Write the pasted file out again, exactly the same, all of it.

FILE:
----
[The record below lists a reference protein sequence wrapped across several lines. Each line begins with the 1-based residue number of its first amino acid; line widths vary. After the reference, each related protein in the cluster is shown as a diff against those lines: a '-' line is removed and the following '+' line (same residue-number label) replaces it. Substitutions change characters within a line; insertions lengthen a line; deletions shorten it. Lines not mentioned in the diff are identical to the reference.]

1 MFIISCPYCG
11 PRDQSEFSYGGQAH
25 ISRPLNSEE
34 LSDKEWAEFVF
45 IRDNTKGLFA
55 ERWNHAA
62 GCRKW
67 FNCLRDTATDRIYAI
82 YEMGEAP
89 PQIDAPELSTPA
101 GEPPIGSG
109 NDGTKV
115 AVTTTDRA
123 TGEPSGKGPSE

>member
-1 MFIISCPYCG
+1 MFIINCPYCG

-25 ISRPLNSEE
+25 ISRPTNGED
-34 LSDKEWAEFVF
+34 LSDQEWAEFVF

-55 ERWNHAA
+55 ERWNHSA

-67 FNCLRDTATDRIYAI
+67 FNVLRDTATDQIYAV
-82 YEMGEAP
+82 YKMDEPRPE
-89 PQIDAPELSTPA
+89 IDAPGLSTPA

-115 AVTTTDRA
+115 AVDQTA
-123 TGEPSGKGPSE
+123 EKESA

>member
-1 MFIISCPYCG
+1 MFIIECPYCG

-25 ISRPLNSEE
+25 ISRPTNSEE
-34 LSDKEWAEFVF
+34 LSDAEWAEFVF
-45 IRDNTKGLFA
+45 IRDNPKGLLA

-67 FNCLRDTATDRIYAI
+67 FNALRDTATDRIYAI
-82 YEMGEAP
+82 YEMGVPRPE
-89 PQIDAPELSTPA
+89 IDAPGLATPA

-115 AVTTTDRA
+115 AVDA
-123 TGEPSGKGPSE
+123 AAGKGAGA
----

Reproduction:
[The record below lists a reference protein sequence wrapped across several lines. Each line begins with the 1-based residue number of its first amino acid; line widths vary. After the reference, each related protein in the cluster is shown as a diff against those lines: a '-' line is removed and the following '+' line (same residue-number label) replaces it. Substitutions change characters within a line; insertions lengthen a line; deletions shorten it. Lines not mentioned in the diff are identical to the reference.]

1 MFIISCPYCG
11 PRDQSEFSYGGQAH
25 ISRPLNSEE
34 LSDKEWAEFVF
45 IRDNTKGLFA
55 ERWNHAA
62 GCRKW
67 FNCLRDTATDRIYAI
82 YEMGEAP
89 PQIDAPELSTPA
101 GEPPIGSG
109 NDGTKV
115 AVTTTDRA
123 TGEPSGKGPSE

>member
-1 MFIISCPYCG
+1 MFIINCPYCG

-25 ISRPLNSEE
+25 ISRPTNGED
-34 LSDKEWAEFVF
+34 LSDQEWAEFVF

-55 ERWNHAA
+55 ERWNHSA

-67 FNCLRDTATDRIYAI
+67 FNVLRDTATDQIYAV
-82 YEMGEAP
+82 YKMDEPRPE
-89 PQIDAPELSTPA
+89 IDAPGLSTPA

-115 AVTTTDRA
+115 AVDQTA
-123 TGEPSGKGPSE
+123 EKESA

>member
-1 MFIISCPYCG
+1 MFIIECPYCG

-25 ISRPLNSEE
+25 ISRPTNSEE
-34 LSDKEWAEFVF
+34 LSDAEWAEFVF
-45 IRDNTKGLFA
+45 IRDNPKGLLA

-67 FNCLRDTATDRIYAI
+67 FNALRDTATDRIYAI
-82 YEMGEAP
+82 YEMGVPRPE
-89 PQIDAPELSTPA
+89 IDAPGLATPA

-115 AVTTTDRA
+115 AVDA
-123 TGEPSGKGPSE
+123 AAGKGAGA